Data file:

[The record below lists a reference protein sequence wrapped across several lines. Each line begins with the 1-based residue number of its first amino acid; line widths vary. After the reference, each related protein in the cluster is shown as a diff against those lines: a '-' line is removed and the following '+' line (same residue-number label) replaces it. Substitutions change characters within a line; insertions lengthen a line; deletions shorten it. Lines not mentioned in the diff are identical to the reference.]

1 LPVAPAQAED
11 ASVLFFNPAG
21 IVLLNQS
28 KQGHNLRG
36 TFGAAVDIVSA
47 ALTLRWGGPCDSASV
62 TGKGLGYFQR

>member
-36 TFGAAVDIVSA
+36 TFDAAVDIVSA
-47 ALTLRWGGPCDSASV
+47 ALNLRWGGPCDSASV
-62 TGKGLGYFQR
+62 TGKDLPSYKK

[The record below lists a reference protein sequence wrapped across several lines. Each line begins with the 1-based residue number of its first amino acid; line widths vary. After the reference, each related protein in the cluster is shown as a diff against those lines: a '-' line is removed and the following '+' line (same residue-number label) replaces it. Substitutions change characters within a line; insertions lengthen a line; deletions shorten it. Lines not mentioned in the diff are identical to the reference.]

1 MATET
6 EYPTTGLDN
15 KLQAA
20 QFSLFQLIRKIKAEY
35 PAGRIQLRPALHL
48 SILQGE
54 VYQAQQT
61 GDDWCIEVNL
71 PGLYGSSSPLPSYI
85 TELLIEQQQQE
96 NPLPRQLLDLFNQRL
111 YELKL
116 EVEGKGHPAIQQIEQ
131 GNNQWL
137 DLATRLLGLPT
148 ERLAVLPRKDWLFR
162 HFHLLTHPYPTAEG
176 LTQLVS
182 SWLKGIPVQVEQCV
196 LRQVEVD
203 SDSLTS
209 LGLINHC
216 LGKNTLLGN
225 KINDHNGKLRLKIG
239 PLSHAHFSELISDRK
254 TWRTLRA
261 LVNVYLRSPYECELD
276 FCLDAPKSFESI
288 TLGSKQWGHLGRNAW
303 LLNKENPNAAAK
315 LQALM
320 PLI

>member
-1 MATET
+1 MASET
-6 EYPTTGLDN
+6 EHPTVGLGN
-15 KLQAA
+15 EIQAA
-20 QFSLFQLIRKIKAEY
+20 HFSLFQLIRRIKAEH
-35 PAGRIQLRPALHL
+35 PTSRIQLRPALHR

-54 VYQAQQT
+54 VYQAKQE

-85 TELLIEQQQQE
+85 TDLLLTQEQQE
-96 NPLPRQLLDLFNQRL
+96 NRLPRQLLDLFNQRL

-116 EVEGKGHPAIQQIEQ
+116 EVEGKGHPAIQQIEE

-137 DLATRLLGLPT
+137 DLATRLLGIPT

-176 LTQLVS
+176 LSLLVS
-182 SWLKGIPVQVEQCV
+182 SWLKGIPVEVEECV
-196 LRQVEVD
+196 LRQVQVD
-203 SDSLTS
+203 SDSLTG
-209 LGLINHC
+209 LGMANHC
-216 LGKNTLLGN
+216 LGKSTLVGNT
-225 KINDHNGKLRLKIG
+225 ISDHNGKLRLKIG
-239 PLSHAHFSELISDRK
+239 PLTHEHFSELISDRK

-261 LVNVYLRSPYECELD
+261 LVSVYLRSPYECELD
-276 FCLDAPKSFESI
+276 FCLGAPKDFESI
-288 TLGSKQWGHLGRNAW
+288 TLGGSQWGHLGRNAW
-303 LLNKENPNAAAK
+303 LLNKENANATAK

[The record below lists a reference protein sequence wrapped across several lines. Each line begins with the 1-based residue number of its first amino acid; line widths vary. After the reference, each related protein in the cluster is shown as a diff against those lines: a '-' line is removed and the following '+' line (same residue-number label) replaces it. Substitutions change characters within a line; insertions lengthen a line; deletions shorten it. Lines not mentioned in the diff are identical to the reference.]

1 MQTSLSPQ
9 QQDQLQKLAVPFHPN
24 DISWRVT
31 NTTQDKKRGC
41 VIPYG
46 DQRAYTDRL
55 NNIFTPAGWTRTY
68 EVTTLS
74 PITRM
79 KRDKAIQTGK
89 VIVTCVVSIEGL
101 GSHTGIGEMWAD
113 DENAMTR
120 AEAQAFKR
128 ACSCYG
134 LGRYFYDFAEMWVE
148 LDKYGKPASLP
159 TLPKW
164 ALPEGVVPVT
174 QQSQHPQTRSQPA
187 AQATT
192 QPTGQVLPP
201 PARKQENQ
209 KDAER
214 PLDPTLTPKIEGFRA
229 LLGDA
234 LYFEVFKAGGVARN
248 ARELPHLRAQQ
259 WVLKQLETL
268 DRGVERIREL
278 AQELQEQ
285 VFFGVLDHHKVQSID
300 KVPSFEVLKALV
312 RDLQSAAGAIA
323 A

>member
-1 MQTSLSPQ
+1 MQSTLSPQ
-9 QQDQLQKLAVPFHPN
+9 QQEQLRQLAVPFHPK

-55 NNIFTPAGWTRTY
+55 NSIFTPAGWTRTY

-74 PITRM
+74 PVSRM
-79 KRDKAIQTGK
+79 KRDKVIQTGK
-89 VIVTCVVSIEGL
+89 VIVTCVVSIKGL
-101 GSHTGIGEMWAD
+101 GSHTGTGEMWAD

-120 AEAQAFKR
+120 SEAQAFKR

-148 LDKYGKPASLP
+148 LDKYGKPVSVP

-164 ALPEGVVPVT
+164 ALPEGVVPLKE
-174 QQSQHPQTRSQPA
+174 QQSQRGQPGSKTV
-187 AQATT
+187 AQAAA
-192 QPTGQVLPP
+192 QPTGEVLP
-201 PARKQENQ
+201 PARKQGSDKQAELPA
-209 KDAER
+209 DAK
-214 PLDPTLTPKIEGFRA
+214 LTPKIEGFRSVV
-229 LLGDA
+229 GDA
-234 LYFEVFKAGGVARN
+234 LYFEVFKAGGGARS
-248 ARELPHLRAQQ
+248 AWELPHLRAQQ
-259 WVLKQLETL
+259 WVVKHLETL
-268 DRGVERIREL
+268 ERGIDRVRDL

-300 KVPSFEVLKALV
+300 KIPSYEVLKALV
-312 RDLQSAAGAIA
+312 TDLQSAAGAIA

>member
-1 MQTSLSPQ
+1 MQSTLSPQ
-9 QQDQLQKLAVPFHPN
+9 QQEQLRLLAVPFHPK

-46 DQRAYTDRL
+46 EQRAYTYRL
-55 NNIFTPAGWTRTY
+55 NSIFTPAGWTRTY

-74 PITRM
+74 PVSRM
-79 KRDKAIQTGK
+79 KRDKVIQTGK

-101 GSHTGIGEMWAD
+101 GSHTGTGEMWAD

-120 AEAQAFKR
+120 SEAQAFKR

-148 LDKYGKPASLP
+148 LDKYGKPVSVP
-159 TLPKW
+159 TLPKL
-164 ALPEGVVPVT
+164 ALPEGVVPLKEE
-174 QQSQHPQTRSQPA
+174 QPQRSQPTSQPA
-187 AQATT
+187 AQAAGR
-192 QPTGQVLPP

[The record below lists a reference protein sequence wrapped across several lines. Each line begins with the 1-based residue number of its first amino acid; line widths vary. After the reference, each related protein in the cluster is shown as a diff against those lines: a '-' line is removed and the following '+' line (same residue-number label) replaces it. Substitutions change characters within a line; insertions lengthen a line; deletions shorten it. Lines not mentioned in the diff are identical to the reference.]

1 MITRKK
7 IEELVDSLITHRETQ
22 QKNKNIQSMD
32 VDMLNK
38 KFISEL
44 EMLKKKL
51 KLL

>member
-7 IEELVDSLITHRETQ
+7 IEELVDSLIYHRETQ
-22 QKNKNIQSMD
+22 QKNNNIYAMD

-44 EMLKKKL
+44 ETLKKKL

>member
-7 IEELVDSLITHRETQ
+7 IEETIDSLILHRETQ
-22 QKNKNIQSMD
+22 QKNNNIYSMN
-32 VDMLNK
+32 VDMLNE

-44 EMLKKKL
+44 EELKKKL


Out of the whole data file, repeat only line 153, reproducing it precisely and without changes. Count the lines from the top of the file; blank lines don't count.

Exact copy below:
-187 AQATT